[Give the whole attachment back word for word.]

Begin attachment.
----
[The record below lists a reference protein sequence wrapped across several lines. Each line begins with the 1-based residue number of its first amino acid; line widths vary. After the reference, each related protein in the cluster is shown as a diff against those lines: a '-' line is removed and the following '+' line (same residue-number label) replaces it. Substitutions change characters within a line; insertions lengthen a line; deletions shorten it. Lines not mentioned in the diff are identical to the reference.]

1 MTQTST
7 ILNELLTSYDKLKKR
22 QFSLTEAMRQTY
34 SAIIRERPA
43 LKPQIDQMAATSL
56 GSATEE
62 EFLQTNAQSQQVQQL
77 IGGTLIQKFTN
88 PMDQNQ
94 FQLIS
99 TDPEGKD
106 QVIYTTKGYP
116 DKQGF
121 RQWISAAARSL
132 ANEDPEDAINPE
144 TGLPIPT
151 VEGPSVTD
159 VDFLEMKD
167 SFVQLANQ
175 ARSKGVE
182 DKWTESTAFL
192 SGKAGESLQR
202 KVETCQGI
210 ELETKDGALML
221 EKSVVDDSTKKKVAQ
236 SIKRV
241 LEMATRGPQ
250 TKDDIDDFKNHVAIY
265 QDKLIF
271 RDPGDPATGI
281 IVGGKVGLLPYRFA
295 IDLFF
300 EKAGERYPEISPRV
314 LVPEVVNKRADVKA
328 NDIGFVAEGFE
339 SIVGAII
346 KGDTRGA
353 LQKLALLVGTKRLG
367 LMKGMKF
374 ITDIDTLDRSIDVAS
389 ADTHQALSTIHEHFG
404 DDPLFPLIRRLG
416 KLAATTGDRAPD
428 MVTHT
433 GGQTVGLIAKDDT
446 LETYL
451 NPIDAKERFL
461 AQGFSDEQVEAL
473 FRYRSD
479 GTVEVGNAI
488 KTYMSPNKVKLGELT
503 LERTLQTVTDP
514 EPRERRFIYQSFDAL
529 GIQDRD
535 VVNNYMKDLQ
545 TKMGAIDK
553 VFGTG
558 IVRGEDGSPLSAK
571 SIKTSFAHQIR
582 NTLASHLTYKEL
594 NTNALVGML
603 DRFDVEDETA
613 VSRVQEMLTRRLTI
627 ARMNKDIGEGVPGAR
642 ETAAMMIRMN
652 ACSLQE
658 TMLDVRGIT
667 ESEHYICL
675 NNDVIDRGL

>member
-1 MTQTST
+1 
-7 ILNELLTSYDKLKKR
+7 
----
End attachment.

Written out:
[The record below lists a reference protein sequence wrapped across several lines. Each line begins with the 1-based residue number of its first amino acid; line widths vary. After the reference, each related protein in the cluster is shown as a diff against those lines: a '-' line is removed and the following '+' line (same residue-number label) replaces it. Substitutions change characters within a line; insertions lengthen a line; deletions shorten it. Lines not mentioned in the diff are identical to the reference.]

1 MTQTST
7 ILNELLTSYDKLKKR
22 QFSLTEAMRQTY
34 SAIIRERPA
43 LKPQIDQMAATSL
56 GSATEE
62 EFLQTNAQSQQVQQL
77 IGGTLIQKFTN
88 PMDQNQ
94 FQLIS
99 TDPEGKD
106 QVIYTTKGYP
116 DKQGF
121 RQWISAAARSL
132 ANEDPEDAINPE
144 TGLPIPT
151 VEGPSVTD
159 VDFLEMKD
167 SFVQLANQ
175 ARSKGVE
182 DKWTESTAFL
192 SGKAGESLQR
202 KVETCQGI
210 ELETKDGALML
221 EKSVVDDSTKKKVAQ
236 SIKRV
241 LEMATRGPQ
250 TKDDIDDFKNHVAIY
265 QDKLIF
271 RDPGDPATGI
281 IVGGKVGLLPYRFA
295 IDLFF
300 EKAGERYPEISPRV
314 LVPEVVNKRADVKA
328 NDIGFVAEGFE
339 SIVGAII
346 KGDTRGA
353 LQKLALLVGTKRLG
367 LMKGMKF
374 ITDIDTLDRSIDVAS
389 ADTHQALSTIHEHFG
404 DDPLFPLIRRLG
416 KLAATTGDRAPD
428 MVTHT
433 GGQTVGLIAKDDT
446 LETYL
451 NPIDAKERFL
461 AQGFSDEQVEAL
473 FRYRSD
479 GTVEVGNAI
488 KTYMSPNKVKLGELT
503 LERTLQTVTDP
514 EPRERRFIYQSFDAL
529 GIQDRD
535 VVNNYMKDLQ
545 TKMGAIDK
553 VFGTG
558 IVRGEDGSPLSAK
571 SIKTSFAHQIR
582 NTLASHLTYKEL
594 NTNALVGML
603 DRFDVEDETA
613 VSRVQEMLTRRLTI
627 ARMNKDIGEGVPGAR
642 ETAAMMIRMN
652 ACSLQE
658 TMLDVRGIT
667 ESEHYICL
675 NNDVIDRGL

>member
-1 MTQTST
+1 
-7 ILNELLTSYDKLKKR
+7 